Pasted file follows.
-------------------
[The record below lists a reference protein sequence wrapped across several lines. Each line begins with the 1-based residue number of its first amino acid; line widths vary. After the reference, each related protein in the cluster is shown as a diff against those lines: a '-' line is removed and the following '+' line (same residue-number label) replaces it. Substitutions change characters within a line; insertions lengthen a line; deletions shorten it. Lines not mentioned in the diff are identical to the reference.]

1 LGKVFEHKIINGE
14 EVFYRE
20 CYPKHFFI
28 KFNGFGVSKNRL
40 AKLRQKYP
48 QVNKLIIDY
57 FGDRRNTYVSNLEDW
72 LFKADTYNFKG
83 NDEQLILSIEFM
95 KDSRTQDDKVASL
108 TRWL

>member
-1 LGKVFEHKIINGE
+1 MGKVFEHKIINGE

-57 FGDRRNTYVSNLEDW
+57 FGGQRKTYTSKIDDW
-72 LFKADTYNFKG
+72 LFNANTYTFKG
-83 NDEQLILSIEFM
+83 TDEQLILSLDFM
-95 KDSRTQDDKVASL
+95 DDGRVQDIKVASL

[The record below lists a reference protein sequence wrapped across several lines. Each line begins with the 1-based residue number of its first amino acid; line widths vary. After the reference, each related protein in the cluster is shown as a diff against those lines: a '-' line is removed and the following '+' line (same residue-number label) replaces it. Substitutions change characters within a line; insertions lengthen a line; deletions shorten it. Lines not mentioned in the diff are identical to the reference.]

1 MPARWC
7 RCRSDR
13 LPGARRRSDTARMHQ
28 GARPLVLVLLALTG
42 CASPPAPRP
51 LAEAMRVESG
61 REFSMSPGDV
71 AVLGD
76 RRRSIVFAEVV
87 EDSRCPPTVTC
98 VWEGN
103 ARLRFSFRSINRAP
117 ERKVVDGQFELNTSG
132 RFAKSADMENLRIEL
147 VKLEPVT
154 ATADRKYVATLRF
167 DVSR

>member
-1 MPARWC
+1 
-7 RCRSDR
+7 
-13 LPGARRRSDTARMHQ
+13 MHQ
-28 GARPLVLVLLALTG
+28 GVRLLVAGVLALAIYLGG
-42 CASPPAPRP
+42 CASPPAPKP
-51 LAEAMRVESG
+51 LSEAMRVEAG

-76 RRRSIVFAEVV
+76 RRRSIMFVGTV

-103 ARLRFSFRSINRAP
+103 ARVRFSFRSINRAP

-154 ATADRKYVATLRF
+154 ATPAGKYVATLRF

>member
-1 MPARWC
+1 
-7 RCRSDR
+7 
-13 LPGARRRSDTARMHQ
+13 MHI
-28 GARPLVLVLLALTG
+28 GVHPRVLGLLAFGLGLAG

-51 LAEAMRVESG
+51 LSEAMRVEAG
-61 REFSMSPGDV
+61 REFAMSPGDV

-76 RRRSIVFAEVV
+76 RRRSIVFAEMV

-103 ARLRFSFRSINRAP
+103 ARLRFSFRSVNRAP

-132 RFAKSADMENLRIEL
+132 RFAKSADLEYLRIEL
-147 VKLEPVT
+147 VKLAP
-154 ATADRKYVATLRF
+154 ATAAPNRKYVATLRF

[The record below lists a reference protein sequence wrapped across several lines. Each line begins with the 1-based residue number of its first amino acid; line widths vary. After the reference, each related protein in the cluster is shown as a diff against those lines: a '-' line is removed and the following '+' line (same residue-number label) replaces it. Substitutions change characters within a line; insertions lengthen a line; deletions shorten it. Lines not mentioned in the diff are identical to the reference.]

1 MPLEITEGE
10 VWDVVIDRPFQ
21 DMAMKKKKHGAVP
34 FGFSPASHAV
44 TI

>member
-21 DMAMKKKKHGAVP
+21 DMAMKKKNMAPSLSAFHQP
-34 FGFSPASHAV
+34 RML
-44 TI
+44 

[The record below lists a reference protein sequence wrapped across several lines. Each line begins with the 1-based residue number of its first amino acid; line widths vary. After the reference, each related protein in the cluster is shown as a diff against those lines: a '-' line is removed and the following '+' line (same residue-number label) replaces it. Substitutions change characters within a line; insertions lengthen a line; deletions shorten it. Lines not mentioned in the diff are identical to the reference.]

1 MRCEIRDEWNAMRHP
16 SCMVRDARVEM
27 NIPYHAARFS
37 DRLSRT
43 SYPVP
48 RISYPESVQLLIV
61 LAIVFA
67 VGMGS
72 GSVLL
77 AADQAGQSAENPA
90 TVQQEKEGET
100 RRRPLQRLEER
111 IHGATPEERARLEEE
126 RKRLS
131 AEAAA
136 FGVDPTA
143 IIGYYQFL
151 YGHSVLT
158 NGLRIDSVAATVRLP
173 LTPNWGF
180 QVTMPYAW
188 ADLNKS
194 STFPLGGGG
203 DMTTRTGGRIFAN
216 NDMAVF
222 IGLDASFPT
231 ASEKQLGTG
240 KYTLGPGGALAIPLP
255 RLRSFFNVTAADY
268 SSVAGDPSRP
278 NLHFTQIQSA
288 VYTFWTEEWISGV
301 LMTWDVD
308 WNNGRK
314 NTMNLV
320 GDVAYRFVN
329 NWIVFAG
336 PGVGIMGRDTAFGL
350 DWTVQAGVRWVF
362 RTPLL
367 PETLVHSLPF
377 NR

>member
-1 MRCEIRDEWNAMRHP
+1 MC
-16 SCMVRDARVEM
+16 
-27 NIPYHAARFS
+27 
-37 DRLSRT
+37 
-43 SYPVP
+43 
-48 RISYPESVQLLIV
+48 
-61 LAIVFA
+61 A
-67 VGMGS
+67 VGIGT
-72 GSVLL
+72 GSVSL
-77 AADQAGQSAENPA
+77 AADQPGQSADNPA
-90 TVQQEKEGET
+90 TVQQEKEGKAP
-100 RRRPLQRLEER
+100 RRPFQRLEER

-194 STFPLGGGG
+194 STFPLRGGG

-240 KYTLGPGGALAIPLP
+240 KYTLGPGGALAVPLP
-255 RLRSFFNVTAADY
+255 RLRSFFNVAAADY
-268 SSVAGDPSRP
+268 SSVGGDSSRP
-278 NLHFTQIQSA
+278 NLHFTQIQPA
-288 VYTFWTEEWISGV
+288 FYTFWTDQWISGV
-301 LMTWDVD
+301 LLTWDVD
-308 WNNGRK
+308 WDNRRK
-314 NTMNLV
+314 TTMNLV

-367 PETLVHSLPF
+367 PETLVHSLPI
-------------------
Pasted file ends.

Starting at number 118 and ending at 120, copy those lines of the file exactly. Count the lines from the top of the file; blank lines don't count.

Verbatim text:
180 QVTMPYAW
188 ADLNKS
194 STFPLGGGG